Rolling Stone's Cover of Boston Bomber Dzhokhar Tsarnaev Doubled Magazine Sales

All publicity is good publicity... at least for Rolling Stone. The magazine's recent controversial cover —a blown-up self-portrait of Boston bomber Dzhokhar Tsarnaev — apparently doubled sales of the issue, despite being boycotted by a bunch of major retailers.

Opinions were fierce and mixed about the cover, which critics argued "romanticized" the alleged bomber and painted the terrorism suspect as a pseudo-rock star. Fans of the cover fought back, reminding everyone that the same issue had been used by the New York Times.

Many retailers refused to sell the issue, particularly those based near Boston and in New England. CVS, Rite-Aid, K-Mart, Walmart, 7-Eleven and others boycotted the issue in protest, but adamant readers didn't give up. The "Boston Bomber Cover" sold just over 13,000 copies — more than double last year's average per issue.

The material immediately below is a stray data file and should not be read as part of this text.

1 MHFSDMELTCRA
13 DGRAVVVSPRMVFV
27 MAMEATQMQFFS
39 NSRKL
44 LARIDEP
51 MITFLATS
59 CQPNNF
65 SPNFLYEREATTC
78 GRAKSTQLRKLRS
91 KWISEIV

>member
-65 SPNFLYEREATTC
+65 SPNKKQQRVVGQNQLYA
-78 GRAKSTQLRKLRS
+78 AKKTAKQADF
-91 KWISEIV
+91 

Only five percent of Rolling Stone's profits actually come from retail sales, so the boycott was always intended to be more symbolic than financially effective. The article accompanying the cover, "Jahar's World," was interesting but had little new information. At almost 9,000 comments, five thousand Facebook 'likes,' and three thousand Tweets, we'd vouch that the media storm surrounding the issue led more readers to Janet Reitman's cover story.

Now that it's August and the issue isn't being sold anywhere at all, issues are going on eBay for up to a hundred dollars apiece.